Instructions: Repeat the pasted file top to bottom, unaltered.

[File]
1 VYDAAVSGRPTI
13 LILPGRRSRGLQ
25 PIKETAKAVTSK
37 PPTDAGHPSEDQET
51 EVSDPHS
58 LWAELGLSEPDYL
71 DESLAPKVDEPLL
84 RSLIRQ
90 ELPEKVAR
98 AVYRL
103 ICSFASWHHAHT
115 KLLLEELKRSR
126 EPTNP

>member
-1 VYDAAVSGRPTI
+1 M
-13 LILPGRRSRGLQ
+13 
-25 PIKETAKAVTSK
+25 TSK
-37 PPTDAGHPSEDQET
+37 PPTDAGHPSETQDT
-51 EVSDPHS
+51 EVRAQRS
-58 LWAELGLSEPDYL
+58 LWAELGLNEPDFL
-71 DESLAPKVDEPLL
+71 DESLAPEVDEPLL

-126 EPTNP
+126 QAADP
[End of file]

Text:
1 VYDAAVSGRPTI
13 LILPGRRSRGLQ
25 PIKETAKAVTSK
37 PPTDAGHPSEDQET
51 EVSDPHS
58 LWAELGLSEPDYL
71 DESLAPKVDEPLL
84 RSLIRQ
90 ELPEKVAR
98 AVYRL
103 ICSFASWHHAHT
115 KLLLEELKRSR
126 EPTNP

>member
-1 VYDAAVSGRPTI
+1 M
-13 LILPGRRSRGLQ
+13 
-25 PIKETAKAVTSK
+25 TSK
-37 PPTDAGHPSEDQET
+37 PPTDAGHPSETQDT
-51 EVSDPHS
+51 EVRAQRS
-58 LWAELGLSEPDYL
+58 LWAELGLNEPDFL
-71 DESLAPKVDEPLL
+71 DESLAPEVDEPLL

-126 EPTNP
+126 QAADP